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kniclander

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About kniclander

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  1. what a great company! retuend my 7ish year old binos because focusser wheel wouldn't turn any more. Opticron fixed free of charge and returned (postage paid) within 2 business days. wow! and they cleaned them for me! yay guess what? I just bought another pair of opticron bins
  2. thanks guys. I was really surprised at all the bad reviews as I've used Kay optical before and he was really good and helpful. I thought maybe they'd relocated.
  3. hi does anyone know if Kay Optical are still around? If not, anyone know any bino repair places in north london? my Opticron imagic wp 8X42s have broken - the central focusing wheel has become completely jammed. Is that likely to be repairable? thanks
  4. OK but the secondary can be roughly centred horizontally and vertically but still not be round as seen through the collicap so it still needs to be twiddled with the main bolt loose? But you need to secure it with the hex screws not the main bolt. And then you collimate it against the primary with the hex screws but to do that you need to loosen off the main bolt and how do you stop it twisting again? PS don't rush to answer as I'm going to leave it at least another ten years until I fiddle with it again...
  5. Thanks GB. Yes, the guides tend to give the impression that its simply sequential rather than iterative.
  6. Yes I have those. Its the practical side I struggle with (not being a very practical person... )
  7. been happily observing for ten years plus with nothing more than an occasional tweak to the primary. yesterday i took out the primary and gave it a little clean (it was totally covered in gunk as the scope's been semi exposed to the elements for a few years) and that seemed to go ok. today i took out the secondary just to see if it was clean (it was). taking it out was easy but putting it back - woah! every time i got it properly centred and nice and round I then tried to tighten up the big screw and the damn thing moved again. the only way i could do it was trial and error by getting the big screw semi tight and then progressively tightening the little hex bolts and essentially doing the centring and adjusting the tilt as a single exercise. Is that how you're supposed to do it? thanks
  8. FWIW the tripod and head will serve you well for scopes as well as bins - I use mine for my 4" f9 frac as well as a 5" mak. the centre column that goes up and down is incredibly useful. (I have an 058B which i think may be slightly heavier but similar)
  9. check out this link http://spacealberta.com/equipment/refractor/collimate.htm tbh if it's your first scope I'd buy new for two reasosn - 1. nice apos hold their value pretty well so you don't gain too much by buying second hand (or lose too much if you sell it); 2. if there is something amiss you might never know as you don't have much to compare it to. ps not all ed scopes (ie with ed glass) are apochromatic; some claim to be but aren't; some don't claim to be. likewise not all apos use ed glass. if you know what you want to use the scope for (ie imaging or visual) that would clarify the choice a lot, eg the ubiquitous ed80s are great for imaging but pretty limited for visual. good luck:)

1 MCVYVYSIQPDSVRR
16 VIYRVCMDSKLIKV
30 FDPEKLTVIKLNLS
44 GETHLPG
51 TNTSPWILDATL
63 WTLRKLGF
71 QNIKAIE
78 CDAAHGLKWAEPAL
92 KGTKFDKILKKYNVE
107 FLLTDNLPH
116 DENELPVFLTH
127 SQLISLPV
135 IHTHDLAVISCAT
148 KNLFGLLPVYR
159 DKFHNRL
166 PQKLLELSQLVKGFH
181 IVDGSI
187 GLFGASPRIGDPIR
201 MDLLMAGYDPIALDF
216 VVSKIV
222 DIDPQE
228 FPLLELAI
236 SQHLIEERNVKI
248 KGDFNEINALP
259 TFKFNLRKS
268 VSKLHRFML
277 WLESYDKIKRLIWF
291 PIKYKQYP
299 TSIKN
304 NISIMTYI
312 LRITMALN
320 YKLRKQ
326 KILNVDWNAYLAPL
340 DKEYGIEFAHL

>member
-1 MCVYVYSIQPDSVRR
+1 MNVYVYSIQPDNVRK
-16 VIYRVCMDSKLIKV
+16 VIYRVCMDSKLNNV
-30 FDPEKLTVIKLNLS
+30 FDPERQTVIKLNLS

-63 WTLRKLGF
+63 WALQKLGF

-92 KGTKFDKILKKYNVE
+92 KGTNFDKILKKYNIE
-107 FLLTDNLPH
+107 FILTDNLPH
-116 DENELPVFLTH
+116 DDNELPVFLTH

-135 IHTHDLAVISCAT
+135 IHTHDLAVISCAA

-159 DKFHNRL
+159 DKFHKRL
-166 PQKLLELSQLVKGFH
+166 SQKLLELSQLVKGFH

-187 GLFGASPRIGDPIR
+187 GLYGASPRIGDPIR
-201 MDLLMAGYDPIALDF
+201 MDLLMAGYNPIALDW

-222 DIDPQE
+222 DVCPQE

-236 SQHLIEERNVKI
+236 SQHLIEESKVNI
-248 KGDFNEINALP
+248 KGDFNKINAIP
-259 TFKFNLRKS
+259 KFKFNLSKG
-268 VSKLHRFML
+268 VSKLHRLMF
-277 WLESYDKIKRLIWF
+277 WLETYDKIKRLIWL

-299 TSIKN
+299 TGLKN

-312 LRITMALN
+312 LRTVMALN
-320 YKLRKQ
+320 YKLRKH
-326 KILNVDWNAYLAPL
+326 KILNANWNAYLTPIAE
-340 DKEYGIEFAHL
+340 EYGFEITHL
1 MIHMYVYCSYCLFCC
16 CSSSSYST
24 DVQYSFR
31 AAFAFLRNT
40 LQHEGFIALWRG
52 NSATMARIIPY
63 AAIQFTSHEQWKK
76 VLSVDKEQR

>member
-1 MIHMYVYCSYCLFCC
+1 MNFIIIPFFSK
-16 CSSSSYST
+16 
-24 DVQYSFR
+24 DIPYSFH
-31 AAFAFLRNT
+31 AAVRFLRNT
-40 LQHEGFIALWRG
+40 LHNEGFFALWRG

10. a barlow is not a "must have" at all. use the scope for a bit before spending any more money. there are some other things you might decide are more "must have" eg collimator, red dot finder or right angled finder, woolly hat....
  11. I think without goto your difficulty will be that you won't even be able to see the really faint stuff so if you want to image that I would think goto is a must. stuff that's actually visible in the eyepiece is probably quicker to find without goto once you've had a bit of practice at it
  12. south is where the planets are - the further away from us , the further south the plane of their orbit will be (assuming you're in the UK)
  13. lots of folk have the WO binoviewers and seem to like them. Siebert are a top name in binoviewing but i suspect their black nights will be pretty similar to the WO. see the spec for "clear aperture" for both. you will have issues with achieving focus with binoviewers in a refractor or a newtonian but should be ok in a scope where the focussing is achieved by movement of the primary (eg a mak or a SCT).
  14. I would say it's pretty tough to see now but will be easier in a couple of months time but you do need pretty dark skies. I think the previous poster might have meant ursa minor(?) as ursa major is visible in pretty much any skies.
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